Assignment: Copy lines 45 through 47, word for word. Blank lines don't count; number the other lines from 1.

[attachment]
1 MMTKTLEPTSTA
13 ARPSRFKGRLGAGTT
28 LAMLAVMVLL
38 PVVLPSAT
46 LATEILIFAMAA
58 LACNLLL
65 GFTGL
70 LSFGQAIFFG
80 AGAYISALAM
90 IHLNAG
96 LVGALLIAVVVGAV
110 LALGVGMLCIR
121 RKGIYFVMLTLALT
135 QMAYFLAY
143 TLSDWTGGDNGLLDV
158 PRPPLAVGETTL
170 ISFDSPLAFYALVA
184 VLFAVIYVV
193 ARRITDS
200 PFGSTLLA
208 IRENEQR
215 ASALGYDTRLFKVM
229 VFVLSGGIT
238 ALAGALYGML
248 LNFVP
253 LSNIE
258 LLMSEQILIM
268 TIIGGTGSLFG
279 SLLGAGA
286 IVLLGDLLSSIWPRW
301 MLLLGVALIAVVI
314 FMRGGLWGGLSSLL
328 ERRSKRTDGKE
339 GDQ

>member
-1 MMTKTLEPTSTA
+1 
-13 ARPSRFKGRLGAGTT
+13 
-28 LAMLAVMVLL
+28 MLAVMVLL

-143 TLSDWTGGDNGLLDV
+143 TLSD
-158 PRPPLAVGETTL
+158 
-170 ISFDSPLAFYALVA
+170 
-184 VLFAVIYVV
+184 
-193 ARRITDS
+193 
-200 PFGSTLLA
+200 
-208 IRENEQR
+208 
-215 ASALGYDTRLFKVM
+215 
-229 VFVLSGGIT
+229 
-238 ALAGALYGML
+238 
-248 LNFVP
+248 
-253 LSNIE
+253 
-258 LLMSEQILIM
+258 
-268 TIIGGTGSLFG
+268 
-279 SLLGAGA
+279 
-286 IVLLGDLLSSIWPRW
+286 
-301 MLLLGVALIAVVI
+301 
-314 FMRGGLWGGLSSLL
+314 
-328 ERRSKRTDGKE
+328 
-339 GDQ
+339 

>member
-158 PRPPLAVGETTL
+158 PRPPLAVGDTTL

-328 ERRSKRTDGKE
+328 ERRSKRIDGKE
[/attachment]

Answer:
+158 
-170 ISFDSPLAFYALVA
+170 